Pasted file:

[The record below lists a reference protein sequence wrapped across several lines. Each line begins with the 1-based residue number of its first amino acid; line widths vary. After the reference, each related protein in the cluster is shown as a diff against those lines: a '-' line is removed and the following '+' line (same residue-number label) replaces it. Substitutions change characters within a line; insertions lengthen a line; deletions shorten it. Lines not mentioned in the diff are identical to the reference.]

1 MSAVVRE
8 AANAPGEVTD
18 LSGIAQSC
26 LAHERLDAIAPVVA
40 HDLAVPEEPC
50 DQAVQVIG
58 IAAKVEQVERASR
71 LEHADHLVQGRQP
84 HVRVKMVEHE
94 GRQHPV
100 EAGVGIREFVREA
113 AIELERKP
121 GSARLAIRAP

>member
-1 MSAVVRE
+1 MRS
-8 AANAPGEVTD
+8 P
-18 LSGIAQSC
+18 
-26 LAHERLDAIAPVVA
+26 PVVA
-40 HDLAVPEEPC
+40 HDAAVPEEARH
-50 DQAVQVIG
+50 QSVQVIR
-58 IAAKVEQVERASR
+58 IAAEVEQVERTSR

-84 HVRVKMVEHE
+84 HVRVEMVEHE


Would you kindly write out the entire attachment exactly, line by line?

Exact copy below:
[The record below lists a reference protein sequence wrapped across several lines. Each line begins with the 1-based residue number of its first amino acid; line widths vary. After the reference, each related protein in the cluster is shown as a diff against those lines: a '-' line is removed and the following '+' line (same residue-number label) replaces it. Substitutions change characters within a line; insertions lengthen a line; deletions shorten it. Lines not mentioned in the diff are identical to the reference.]

1 MSAVVRE
8 AANAPGEVTD
18 LSGIAQSC
26 LAHERLDAIAPVVA
40 HDLAVPEEPC
50 DQAVQVIG
58 IAAKVEQVERASR
71 LEHADHLVQGRQP
84 HVRVKMVEHE
94 GRQHPV
100 EAGVGIREFVREA
113 AIELERKP
121 GSARLAIRAP

>member
-1 MSAVVRE
+1 MRS
-8 AANAPGEVTD
+8 P
-18 LSGIAQSC
+18 
-26 LAHERLDAIAPVVA
+26 PVVA
-40 HDLAVPEEPC
+40 HDAAVPEEARH
-50 DQAVQVIG
+50 QSVQVIR
-58 IAAKVEQVERASR
+58 IAAEVEQVERTSR

-84 HVRVKMVEHE
+84 HVRVEMVEHE